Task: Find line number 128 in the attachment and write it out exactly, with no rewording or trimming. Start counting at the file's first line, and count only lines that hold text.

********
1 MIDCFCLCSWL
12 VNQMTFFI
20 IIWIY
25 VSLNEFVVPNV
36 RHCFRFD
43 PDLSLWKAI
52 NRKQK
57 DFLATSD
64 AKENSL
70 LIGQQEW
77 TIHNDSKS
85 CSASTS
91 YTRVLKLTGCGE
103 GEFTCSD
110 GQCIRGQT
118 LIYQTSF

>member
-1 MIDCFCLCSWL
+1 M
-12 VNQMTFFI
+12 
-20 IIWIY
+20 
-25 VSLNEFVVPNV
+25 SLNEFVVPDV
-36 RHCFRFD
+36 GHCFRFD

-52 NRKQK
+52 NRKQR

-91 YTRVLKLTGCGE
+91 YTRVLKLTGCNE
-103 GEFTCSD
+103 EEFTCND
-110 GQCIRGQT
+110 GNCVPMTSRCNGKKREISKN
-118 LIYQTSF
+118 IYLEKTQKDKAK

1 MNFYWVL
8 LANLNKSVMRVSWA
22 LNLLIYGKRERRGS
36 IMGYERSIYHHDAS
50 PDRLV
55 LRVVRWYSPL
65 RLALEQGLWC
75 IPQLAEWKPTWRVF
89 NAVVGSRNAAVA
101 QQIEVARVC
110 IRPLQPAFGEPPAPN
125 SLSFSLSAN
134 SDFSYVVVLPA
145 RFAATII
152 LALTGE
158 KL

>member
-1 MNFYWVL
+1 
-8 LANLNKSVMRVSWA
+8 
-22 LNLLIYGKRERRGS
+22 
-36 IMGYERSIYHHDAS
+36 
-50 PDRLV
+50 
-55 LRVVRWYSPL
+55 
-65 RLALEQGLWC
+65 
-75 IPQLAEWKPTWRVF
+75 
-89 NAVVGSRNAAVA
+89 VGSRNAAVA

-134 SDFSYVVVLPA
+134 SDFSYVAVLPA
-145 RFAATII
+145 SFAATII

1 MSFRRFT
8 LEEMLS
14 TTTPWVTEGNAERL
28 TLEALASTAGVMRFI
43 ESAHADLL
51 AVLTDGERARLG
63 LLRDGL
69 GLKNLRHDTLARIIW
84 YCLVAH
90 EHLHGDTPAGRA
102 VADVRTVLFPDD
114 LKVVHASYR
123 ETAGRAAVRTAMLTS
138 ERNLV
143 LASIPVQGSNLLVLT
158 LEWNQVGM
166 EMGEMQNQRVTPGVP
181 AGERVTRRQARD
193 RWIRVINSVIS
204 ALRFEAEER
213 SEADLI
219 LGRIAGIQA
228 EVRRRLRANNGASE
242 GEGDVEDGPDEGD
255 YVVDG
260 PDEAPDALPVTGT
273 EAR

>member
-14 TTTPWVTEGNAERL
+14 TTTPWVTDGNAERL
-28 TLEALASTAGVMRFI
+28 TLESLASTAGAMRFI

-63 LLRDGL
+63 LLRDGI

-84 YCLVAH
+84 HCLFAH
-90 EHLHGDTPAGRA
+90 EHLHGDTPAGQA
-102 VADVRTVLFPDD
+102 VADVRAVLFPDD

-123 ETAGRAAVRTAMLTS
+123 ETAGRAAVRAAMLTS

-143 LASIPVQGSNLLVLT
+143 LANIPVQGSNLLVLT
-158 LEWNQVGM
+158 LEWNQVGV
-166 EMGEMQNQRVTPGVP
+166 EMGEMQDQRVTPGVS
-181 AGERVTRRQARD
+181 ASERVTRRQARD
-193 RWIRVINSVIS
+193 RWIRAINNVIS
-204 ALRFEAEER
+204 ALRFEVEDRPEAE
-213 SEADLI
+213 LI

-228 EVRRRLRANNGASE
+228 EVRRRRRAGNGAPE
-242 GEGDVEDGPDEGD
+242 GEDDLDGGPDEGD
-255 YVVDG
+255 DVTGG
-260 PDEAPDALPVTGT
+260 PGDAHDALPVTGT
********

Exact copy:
+193 RWIRAINNVIS